David Bourget (Western Ontario)
David Chalmers (ANU, NYU)
Rafael De Clercq
Ezio Di Nucci
Jonathan Jenkins Ichikawa
Jack Alan Reynolds
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Journal of Business Ethics 29 (1-2):177 - 188 (2001)
Factory farming is big business. Since the "products" of factoryfarming are living, breathing, sentient creatures, particular ethical issues are raised in a market system based on efficiency, productivity, costs of production, and profit. This paper focuses on the question of weather food animals in the American market system are subjected to unnecessary pain and suffering before they make it to our dinner plates. The single most important consideration, then, is an exploration of the extent to which economic considerations render factory farming not only lucrative but also necessary under present market conditions. The concern for "unnecessary suffering" moves the paper into an exploration of the extent to which the practices and effects of factory farming raise spiritual concerns which believers ought to address.
|Keywords||Philosophy Ethics Business Education Economic Growth Management|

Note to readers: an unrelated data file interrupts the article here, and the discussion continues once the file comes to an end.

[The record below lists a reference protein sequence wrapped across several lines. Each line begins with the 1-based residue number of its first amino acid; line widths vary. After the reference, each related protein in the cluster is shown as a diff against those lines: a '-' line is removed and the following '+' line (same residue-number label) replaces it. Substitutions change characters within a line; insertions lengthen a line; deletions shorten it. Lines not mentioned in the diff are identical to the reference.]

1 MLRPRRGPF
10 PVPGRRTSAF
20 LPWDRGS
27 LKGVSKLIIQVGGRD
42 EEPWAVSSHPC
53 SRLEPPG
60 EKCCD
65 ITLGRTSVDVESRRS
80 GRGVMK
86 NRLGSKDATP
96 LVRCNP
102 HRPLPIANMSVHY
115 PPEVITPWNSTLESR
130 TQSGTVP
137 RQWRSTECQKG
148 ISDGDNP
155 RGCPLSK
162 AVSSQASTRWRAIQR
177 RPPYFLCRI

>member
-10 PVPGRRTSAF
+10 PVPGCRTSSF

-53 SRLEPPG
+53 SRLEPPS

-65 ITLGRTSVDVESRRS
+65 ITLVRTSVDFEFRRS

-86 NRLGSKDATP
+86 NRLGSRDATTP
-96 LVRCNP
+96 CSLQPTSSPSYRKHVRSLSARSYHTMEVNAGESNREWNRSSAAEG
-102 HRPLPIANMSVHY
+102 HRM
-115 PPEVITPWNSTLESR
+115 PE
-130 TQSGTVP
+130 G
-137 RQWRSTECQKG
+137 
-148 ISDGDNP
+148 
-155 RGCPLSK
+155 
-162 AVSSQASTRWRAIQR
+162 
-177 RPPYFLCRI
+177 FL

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Citations of this work BETA
Michael J. Maloni & Michael E. Brown (2006). Corporate Social Responsibility in the Supply Chain: An Application in the Food Industry. [REVIEW] Journal of Business Ethics 68 (1):35 - 52.
Michael J. Maloni & Michael E. Brown (2006). Corporate Social Responsibility in the Supply Chain: An Application in the Food Industry. Journal of Business Ethics 68 (1):35-52.
Antonio Tencati & Laszlo Zsolnai (2012). Collaborative Enterprise and Sustainability: The Case of Slow Food. [REVIEW] Journal of Business Ethics 110 (3):345-354.
A. Whitney Sanford (2014). Why We Need Religion to Solve the World Food Crisis. Zygon 49 (4):977-991.
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